Tuesday, August 16, 2011

The Sacrament of Marriage

Today is our third wedding anniversary. Our friend Fr. Brian, at that time a deacon, gave the homily at our wedding. My husband's grandmother commented to my mother-in-law, "What a nice talk! It was as if he was their friend, talking right to them!" My mother-in-law replied, "He is their friend. He was talking right to them."

Photo credit: Eric Brophy, photobloke.smugmug.com

What a great joy it is to be here to witness this wedding. I’ve always enjoyed weddings, especially weddings of my friends. In fact, I often think that the main reason I am studying to become a priest is so that I can marry every girl I know.

Actually, Jeremy and Liana, as I am sure you know, our Catholic theology teaches us that the ministers of the sacrament that we are all here to celebrate today are you. Often times you will hear priests and deacons say things like I married this couple, but this is not the case. The priest or deacon only serves as an official witness on behalf of the Church. It is you who administer the sacrament to each other. It is you Liana, who will administer the sacrament to Jeremy as you declare your love for and fidelity to him. And it is you Jeremy who will administer the sacrament to Liana, as you declare your love for her, and your fidelity to her. It is in declaring your mutual love and fidelity for each other that you make God’s love and fidelity known to each other. And this is why you are the ones who administer the sacrament to each other. So the Church teaches that it is you who are the ministers of the sacrament. It is not Fr. Bradler or I who marry you, but you who marry each other. And be thankful for this, because, I am quite certain that neither one of you wants to take Fr. Bradler or me home with you.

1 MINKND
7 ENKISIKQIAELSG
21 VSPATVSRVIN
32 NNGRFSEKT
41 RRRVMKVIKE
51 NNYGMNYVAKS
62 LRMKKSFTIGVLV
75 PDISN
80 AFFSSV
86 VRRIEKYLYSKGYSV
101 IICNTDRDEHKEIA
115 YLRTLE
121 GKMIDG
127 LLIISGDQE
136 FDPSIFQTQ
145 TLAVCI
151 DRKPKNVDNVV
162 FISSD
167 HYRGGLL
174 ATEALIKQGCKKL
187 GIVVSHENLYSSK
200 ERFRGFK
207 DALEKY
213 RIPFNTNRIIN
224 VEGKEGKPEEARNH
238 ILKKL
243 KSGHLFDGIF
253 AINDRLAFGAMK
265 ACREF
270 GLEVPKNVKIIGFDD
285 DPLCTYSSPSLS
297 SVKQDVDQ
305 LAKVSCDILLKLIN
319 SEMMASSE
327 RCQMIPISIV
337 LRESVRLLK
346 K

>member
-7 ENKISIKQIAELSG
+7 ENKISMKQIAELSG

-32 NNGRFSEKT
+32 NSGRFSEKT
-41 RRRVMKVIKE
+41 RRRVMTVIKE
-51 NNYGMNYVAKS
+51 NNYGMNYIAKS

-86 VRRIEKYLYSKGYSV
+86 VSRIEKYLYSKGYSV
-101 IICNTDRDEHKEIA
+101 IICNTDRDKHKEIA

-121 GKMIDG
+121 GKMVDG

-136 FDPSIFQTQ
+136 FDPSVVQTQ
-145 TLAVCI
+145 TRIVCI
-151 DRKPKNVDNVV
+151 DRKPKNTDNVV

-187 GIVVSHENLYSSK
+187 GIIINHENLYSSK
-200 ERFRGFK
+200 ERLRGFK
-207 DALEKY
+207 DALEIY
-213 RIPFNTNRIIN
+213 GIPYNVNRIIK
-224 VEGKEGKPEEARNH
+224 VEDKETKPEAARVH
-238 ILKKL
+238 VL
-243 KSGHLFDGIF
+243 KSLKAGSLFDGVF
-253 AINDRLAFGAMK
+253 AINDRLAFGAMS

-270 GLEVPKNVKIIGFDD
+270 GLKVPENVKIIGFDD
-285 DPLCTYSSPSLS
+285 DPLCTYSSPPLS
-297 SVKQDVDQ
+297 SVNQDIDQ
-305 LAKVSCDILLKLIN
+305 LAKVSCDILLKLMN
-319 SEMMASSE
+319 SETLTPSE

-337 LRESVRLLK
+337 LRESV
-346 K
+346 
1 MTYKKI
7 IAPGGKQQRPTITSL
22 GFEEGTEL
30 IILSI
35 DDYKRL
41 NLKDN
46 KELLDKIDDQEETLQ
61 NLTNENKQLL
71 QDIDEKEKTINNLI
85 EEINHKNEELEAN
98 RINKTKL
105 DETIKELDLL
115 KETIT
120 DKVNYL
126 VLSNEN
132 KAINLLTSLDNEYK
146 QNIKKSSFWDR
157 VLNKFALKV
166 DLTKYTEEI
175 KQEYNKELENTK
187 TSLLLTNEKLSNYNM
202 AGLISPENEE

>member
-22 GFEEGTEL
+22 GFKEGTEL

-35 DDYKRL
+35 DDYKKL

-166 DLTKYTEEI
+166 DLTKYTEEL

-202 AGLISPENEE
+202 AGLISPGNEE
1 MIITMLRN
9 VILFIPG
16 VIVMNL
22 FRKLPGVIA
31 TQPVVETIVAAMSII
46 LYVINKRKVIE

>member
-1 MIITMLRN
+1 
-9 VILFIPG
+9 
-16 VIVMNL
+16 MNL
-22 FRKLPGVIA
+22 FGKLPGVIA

Remember, while you administer the sacrament to each other, your marriage is not only a sacrament for you. It is a sacrament for the whole world as well. It is a way in which you visibly reflect the love that God has for each one of us. The way in which you Jeremy love and treat your wife, Liana, is not only to honor her, but it is to witness to the world the way in which God loves his people. And the way you Liana, love and treat your husband Jeremy, is not meant to be a Disney-inspired fairy tale, but a reflection of the way in which God loves all people.

In my conversations with both of you as you prepared for this day, I have come to know that you take this responsibility to manifest God’s love to the world very seriously. The second reading today accurately states that you cannot know love apart from God. I know that you read scripture together and that you pray together, so that you may grow in your knowledge of God and thereby grow in your love as a couple. And our hope for you is that you will not only come not only to knowledge of love, but to a lived expression of love. Because that is how you will manifest God to the world. Since God is love, your lived expression of that love is indeed a manifestation of God’s presence in our world.

In receiving the sacrament of marriage, your life will now become a public vocation. In this sacrament the Church calls you to be salt for the earth, an earth, that unfortunately has lost a lot of its flavor. In calling you to be salt for the earth, the Church hopes that you will help bring back some of that flavor by making your life together a public witness to the fact that God is present in our world. That our God loves the people in this world, and that our God is concerned about the needs of his people.

In receiving the sacrament of marriage, the Church calls you to be a light for our world, a world that often sits in darkness. The Church calls you to help enlighten the world by your example of love. The church calls you and asks you to declare your love for each other, not only through your declaration today, but every day of your married life. We need you to love each other in such a way that when people look to you, they will see God’s love for his people. We need you to be a witness that love is something greater than romance. That love is not about receiving, but about giving. We, The Church, therefore call you to give yourself totally and selflessly to each other, so that your light might shine forth as a reminder of the way in which Christ totally and selflessly gave himself to all of us.

Answer the call. Answer the call to love each other. Answer the call to live your married life in such a way that you are salt for the earth. Answer the call in such a way that your marriage becomes a bright light that everyone can point to. And live you married life in such a way that you make the love of Christ known to all who know you.

Happy Anniversary!
Photo credit: Eric Brophy, photobloke.smugmug.com

4 comments: